I’ve been reading about how to train her to stay on a perch (she used to) but, that will take time. I’m not talking about perching for hours on end – 10 to 20 min would help. If I put her in her cage after I retrieve her from the stairs of course she screams. Anywhere I put her – my finger, arm, etc. she launches and flies to the stairs. She loves my husband but, will no longer stay with him either.
So, I was thinking a flight harness might help now? I do know that I will need to train her to wear the harness and I having been considering a flight harness for outside use for a while now. Sorry for the long email but, I value your advice and check your site frequently.
PS – she has perches in different locations in the house so, she has variety and she does have toys that are rotated. I’m retired, so I’m home with her daily and try to have her out of her cage as much as possible but, it’s getting tough right now.
Looks like you have your hands full.
Because your relationship is relatively new (especially in bird years) I would put the harness thing on the back burner. Harnesses are counter-intuitive to birds. They bind their body and rub the feathers. They also require a giant leap of faith in the birds part in terms of trust between the two of you. In my sense, the trust still needs some time to fully develop.
I also would not worry about trying to train her to stay on a single perch because you are rewarding her to not do something which once again is not helping further the relationship.
What I would like you to do is watch this video about clicker training “Building Trust With Your Bird”
You don’t even need a clicker, a clucking sound with your tongue is just fine but five or 10 minutes a day will help get your birds focus improve your overall relationship. This is something that your husband can participate in as well.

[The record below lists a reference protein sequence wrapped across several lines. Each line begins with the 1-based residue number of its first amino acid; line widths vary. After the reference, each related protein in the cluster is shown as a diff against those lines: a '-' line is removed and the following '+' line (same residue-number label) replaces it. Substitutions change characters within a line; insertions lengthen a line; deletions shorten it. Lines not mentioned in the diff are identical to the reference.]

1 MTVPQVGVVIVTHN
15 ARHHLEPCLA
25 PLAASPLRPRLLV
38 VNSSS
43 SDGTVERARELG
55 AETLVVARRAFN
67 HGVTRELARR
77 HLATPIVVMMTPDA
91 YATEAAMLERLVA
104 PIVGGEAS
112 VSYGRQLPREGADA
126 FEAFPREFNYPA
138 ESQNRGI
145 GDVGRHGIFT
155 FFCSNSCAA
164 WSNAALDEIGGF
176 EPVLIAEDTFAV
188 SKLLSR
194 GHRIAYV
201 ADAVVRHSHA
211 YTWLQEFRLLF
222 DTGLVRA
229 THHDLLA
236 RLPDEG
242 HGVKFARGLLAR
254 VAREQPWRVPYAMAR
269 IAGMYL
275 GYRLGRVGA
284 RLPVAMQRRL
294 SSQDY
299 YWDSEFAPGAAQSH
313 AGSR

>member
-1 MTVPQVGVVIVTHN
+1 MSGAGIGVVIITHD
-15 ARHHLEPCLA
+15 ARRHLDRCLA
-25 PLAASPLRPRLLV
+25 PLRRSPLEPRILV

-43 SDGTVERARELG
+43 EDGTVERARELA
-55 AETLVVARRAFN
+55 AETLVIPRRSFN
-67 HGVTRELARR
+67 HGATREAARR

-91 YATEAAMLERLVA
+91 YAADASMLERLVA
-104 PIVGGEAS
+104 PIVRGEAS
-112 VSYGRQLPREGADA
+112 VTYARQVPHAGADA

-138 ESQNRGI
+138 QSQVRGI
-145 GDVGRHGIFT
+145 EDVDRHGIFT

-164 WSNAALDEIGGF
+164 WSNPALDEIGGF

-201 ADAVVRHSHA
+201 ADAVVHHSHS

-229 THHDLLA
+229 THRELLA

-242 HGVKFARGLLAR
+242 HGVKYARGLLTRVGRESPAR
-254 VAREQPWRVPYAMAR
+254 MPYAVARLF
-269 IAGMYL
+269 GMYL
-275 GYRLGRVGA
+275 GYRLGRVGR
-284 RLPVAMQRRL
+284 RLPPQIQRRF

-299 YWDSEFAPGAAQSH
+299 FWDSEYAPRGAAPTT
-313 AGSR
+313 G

The stair thing – From your description, it sounds as though you have a male because, with Meyers, the males do all the digging, with the females usually directing the male on where to put the newly acquired materials. Male Meyers parrots also tend to get aggressive once in brooding mode
He is chewing the stairs seeking nesting material. One of the things we did for Popcorn our cockatiel was to introduce a foraging box.
We have since added vine balls and small palm shredders layering them with Lafeber Nutri-berries and Avi-cakes which does keep her focused for a while.
It’s important for your bird to have full-spectrum light over the cage with a timer set for something like coming on at nine in the morning then turning off at 8 o’clock at night. The bird should be put in the cage for those hours to get the most benefit from the light.
I would cover the area of the carpet she is trying to chew up because carbon fiber can have nasty things in it and can cause blockages. Place small foraging or treat areas near the perches that you mentioned you have around the house to give her something to do while she’s at these perching areas.
Meyers like puzzle-type toys. They like to work on rope and leather knots. Make sure he has lots of these to keep his mind occupied. If you are light on funds don’t forget to visit our free and DIY bird toy category.
Let us know how it goes and we’d love to see some pictures